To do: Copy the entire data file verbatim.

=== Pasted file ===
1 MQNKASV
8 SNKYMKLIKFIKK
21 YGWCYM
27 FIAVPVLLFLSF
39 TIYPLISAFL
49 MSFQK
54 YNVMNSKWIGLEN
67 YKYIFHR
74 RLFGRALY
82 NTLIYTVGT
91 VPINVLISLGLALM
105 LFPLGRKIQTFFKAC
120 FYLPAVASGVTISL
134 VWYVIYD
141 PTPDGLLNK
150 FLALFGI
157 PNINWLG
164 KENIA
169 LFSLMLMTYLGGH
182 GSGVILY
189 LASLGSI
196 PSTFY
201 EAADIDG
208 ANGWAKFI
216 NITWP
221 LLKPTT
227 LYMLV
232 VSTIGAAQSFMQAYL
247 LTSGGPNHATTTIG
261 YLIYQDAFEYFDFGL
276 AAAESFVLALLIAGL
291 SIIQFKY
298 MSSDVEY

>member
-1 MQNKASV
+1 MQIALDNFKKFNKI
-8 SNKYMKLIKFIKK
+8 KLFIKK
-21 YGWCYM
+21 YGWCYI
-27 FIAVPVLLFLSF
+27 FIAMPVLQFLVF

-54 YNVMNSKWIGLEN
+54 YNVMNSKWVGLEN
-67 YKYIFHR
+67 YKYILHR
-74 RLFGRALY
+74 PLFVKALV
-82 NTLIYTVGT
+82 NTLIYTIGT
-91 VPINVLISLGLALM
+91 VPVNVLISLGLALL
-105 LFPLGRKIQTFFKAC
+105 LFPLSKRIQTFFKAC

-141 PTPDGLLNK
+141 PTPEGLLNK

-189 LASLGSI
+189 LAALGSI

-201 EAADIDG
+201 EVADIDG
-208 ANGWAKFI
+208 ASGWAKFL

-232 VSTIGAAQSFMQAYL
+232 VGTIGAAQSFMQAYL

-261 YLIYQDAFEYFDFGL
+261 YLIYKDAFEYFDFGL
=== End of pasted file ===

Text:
1 MQNKASV
8 SNKYMKLIKFIKK
21 YGWCYM
27 FIAVPVLLFLSF
39 TIYPLISAFL
49 MSFQK
54 YNVMNSKWIGLEN
67 YKYIFHR
74 RLFGRALY
82 NTLIYTVGT
91 VPINVLISLGLALM
105 LFPLGRKIQTFFKAC
120 FYLPAVASGVTISL
134 VWYVIYD
141 PTPDGLLNK
150 FLALFGI
157 PNINWLG
164 KENIA
169 LFSLMLMTYLGGH
182 GSGVILY
189 LASLGSI
196 PSTFY
201 EAADIDG
208 ANGWAKFI
216 NITWP
221 LLKPTT
227 LYMLV
232 VSTIGAAQSFMQAYL
247 LTSGGPNHATTTIG
261 YLIYQDAFEYFDFGL
276 AAAESFVLALLIAGL
291 SIIQFKY
298 MSSDVEY

>member
-1 MQNKASV
+1 MQIALDNFKKFNKI
-8 SNKYMKLIKFIKK
+8 KLFIKK
-21 YGWCYM
+21 YGWCYI
-27 FIAVPVLLFLSF
+27 FIAMPVLQFLVF

-54 YNVMNSKWIGLEN
+54 YNVMNSKWVGLEN
-67 YKYIFHR
+67 YKYILHR
-74 RLFGRALY
+74 PLFVKALV
-82 NTLIYTVGT
+82 NTLIYTIGT
-91 VPINVLISLGLALM
+91 VPVNVLISLGLALL
-105 LFPLGRKIQTFFKAC
+105 LFPLSKRIQTFFKAC

-141 PTPDGLLNK
+141 PTPEGLLNK

-189 LASLGSI
+189 LAALGSI

-201 EAADIDG
+201 EVADIDG
-208 ANGWAKFI
+208 ASGWAKFL

-232 VSTIGAAQSFMQAYL
+232 VGTIGAAQSFMQAYL

-261 YLIYQDAFEYFDFGL
+261 YLIYKDAFEYFDFGL